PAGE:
The Columbus Blue Jackets have been better at generating offensive chances over the last week (but still suffer a poor shooting percentage; just 5 goals on 88 shots in the last two games), but they are nonetheless suffering a 4 game losing streak. The primary cause is the struggling penalty kill.
In the early months of the season, the power play was inept, but the penalty kill was one of the best. The Blue Jackets ranked 6th in October and 9th in November. They fell to 24th in December as several key penalty killers went on the injured list (Ryan Murray, Brandon Dubinsky, Alexander Wennberg, Cam Atkinson). In January, they had the worst PK in the league, at an abysmal 57.1%. They have surrendered a power play goal in 6 consecutive games, including Tuesday’s heartbreaking loss to Washington. This is coming from the same unit that had a streak of 6 games without a PPG allowed in October, and a streak of 8 in November.
Since the end of that 8 game streak, the Blue Jackets are last in the league at 68.3% on the PK. If you think the problem is taking penalties in the first place, think again. In that same time frame, the Blue Jackets are tied for 4th in fewest times shorthanded, with 79 in 30 games. Yet they’ve killed just 54 of those penalties.
What are they doing wrong? Let’s look at some of the goals they’ve allowed in the last week. No, I didn’t enjoy this. Yes, you do deserve to watch this. Existence is pain. Nothing means anything. Arby’s: Official Sponsor of your Columbus Blue Jackets.
First up is the opening goal from the game against San Jose on Friday:
First, Kevin “not Matt” Lebanc has the puck on the half wall. Jack Johnson and Josh Anderson converge on him, but not in time to keep up from passing back to Logan “Haute” Couture.
Notice that the PK unit is still in box formation, and is shifted to the puck side of the ice. This is still OK at this point. They’re not letting the Sharks inside, and they’re keeping them from passing across the middle. The problem comes when the right side of the box doesn’t move back in time.
Nick Foligno is stuck in the middle. Anderson is not able to get over in time either. Neither gets to block the shot, and combined with Brent Burns they shield Sergei Bobrovsky from seeing the puck, and it goes past his left shoulder into a very tight window into the net.
Meanwhile, Couture had a second option if he decided not to shoot through traffic. Tomas Hertl is wide open in the faceoff circle. A quick pass could find him before Savard and Bob could adjust, or he could tap it to Joe Pavelski for a still open net.
The next night, the Jackets were in Brooklyn to face the New York Islanders. Columbus put up a franchise record 26 shots in the first period, but left it tied at 1-1 thanks to this power play goal:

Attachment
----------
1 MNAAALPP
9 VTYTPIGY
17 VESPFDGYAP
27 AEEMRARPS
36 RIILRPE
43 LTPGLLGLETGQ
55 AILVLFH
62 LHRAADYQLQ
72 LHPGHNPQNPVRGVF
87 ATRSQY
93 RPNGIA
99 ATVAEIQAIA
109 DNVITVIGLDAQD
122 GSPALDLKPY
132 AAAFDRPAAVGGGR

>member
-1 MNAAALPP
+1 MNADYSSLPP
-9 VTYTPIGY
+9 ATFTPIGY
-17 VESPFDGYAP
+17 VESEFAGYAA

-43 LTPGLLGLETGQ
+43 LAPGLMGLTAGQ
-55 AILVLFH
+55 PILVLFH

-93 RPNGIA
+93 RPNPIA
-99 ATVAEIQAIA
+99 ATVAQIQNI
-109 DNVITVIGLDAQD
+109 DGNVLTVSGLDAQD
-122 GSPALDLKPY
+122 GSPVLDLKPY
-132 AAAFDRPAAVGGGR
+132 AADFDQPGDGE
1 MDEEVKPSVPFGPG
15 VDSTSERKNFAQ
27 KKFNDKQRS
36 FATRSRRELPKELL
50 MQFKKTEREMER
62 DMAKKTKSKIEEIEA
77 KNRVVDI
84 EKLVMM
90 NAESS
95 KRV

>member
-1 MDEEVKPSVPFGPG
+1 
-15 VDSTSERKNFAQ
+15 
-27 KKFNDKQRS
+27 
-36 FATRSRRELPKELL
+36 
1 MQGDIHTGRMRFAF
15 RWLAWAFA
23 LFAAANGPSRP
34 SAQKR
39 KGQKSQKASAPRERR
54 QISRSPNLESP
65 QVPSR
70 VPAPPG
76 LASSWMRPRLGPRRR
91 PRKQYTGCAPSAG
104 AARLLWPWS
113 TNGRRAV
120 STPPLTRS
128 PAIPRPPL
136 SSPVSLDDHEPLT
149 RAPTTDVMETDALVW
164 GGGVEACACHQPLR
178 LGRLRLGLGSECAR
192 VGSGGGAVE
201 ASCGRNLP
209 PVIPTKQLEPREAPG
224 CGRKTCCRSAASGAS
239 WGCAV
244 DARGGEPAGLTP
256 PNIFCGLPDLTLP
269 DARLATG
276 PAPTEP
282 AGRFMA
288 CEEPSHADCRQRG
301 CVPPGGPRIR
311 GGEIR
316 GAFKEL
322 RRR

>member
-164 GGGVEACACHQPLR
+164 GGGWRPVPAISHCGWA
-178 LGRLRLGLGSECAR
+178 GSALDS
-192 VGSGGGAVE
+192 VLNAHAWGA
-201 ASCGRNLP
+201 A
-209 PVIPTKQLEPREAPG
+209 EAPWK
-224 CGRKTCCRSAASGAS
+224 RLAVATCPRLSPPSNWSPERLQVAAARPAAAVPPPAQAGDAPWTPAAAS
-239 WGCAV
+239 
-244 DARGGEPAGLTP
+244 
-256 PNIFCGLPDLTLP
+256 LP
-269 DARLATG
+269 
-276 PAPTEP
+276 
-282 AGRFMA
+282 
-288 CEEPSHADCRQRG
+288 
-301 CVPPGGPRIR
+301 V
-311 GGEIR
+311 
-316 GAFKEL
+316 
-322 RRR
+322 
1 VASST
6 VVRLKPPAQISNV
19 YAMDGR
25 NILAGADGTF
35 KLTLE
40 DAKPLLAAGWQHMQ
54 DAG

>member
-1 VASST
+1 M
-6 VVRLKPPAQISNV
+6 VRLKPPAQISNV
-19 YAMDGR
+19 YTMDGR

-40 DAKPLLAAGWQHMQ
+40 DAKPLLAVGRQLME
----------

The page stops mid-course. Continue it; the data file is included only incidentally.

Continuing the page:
Mathew Barzal carries the puck into the zone and is chased in by Cam Atkinson. As he reaches the wall he is sandwiched by Cam and David Savard, and the puck comes loose. That’s good! Neither Jacket can disengage to collect it. That’s bad! Jack Johnson is...well I’m not sure what’s going through his mind here. Does he think he can get the puck? John Tavares is so much closer to it!
This puts 3 Jackets past the left faceoff dot, with just Jussi Jokinen alone in the slot to cover 3 Islanders. Just from this freeze frame, you can see how many options Tavares has. You don’t want to give Tavares options.
Anders Lee goes to the net, and no one is there to stop him. Josh Bailey sets up on the faceoff dot. Tavares passes to Nick Leddy, who waits just long enough for Jussi Jokinen to hit the ground in desperation before shooting over him and between Lee and Joonas Korpisalo’s shoulder. Savard and Atkinson are just spectators at this point.
Finally, we have the one power play Washington got on Tuesday. This was actually a much better PK than we have seen lately. Rather than scoring right away, the Blue Jackets managed to clear the puck multiple times. It was with 30 seconds remaining that the Capitals finally got their goal.
When John Carlson hits his one-timer, I think the Blue Jackets are where they need to be:
Cam is watching Alexander Ovechkin. Zach Werenski is on Nicklas Backstrom, who just passed to Carlson. Seth Jones is trying to keep Evgeny Kuznetsov away from the crease. This inadvertently shields Bob. Foligno is on both T.J. Oshie and Carlson, and does get in the way of the shot. The puck may have changed course slightly after grazing either his stick or his skate.
Like the San Jose goal, it just sneaks in through a tight window past Bob’s glove side.
So, how do we fix it? The biggest thing is improving situational awareness. Each player needs to stay within his role and not try to make every play himself. Too much freelancing just makes things tougher for their teammates.
Whatever has to happen, John Tortorella and Brad Shaw have to make it happen soon. These goals are momentum killers in otherwise winnable games, games which are critical in sorting the highly competitive Metro Division.